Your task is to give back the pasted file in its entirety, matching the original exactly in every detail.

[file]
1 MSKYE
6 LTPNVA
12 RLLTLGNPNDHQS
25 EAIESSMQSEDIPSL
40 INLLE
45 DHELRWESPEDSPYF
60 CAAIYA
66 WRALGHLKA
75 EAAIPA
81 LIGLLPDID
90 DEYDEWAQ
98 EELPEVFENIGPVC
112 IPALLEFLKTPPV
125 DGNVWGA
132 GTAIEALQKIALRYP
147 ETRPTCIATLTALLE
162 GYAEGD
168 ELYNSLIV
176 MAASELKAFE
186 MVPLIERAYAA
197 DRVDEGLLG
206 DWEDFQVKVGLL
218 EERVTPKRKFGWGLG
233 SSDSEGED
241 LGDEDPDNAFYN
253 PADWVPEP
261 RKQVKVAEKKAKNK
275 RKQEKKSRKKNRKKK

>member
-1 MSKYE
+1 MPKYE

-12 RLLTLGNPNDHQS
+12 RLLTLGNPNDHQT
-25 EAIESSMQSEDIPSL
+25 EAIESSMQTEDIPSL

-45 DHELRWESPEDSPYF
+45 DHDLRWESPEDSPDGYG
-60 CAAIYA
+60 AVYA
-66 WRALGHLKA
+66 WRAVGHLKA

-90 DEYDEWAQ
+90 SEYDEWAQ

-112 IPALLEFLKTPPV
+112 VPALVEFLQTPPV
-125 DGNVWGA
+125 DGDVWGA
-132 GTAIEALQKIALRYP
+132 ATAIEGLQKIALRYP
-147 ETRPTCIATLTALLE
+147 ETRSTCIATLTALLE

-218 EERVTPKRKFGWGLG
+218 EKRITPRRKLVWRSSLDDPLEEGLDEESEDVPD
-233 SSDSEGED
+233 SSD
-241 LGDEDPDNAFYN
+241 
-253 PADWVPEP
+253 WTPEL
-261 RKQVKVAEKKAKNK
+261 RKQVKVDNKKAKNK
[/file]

1 MSKYE
6 LTPNVA
12 RLLTLGNPNDHQS
25 EAIESSMQSEDIPSL
40 INLLE
45 DHELRWESPEDSPYF
60 CAAIYA
66 WRALGHLKA
75 EAAIPA
81 LIGLLPDID
90 DEYDEWAQ
98 EELPEVFENIGPVC
112 IPALLEFLKTPPV
125 DGNVWGA
132 GTAIEALQKIALRYP
147 ETRPTCIATLTALLE
162 GYAEGD
168 ELYNSLIV
176 MAASELKAFE
186 MVPLIERAYAA
197 DRVDEGLLG
206 DWEDFQVKVGLL
218 EERVTPKRKFGWGLG
233 SSDSEGED
241 LGDEDPDNAFYN
253 PADWVPEP
261 RKQVKVAEKKAKNK
275 RKQEKKSRKKNRKKK

>member
-1 MSKYE
+1 MPKYE

-12 RLLTLGNPNDHQS
+12 RLLTLGNPNDHQT
-25 EAIESSMQSEDIPSL
+25 EAIESSMQTEDIPSL

-45 DHELRWESPEDSPYF
+45 DHDLRWESPEDSPDGYG
-60 CAAIYA
+60 AVYA
-66 WRALGHLKA
+66 WRAVGHLKA

-90 DEYDEWAQ
+90 SEYDEWAQ

-112 IPALLEFLKTPPV
+112 VPALVEFLQTPPV
-125 DGNVWGA
+125 DGDVWGA
-132 GTAIEALQKIALRYP
+132 ATAIEGLQKIALRYP
-147 ETRPTCIATLTALLE
+147 ETRSTCIATLTALLE

-218 EERVTPKRKFGWGLG
+218 EKRITPRRKLVWRSSLDDPLEEGLDEESEDVPD
-233 SSDSEGED
+233 SSD
-241 LGDEDPDNAFYN
+241 
-253 PADWVPEP
+253 WTPEL
-261 RKQVKVAEKKAKNK
+261 RKQVKVDNKKAKNK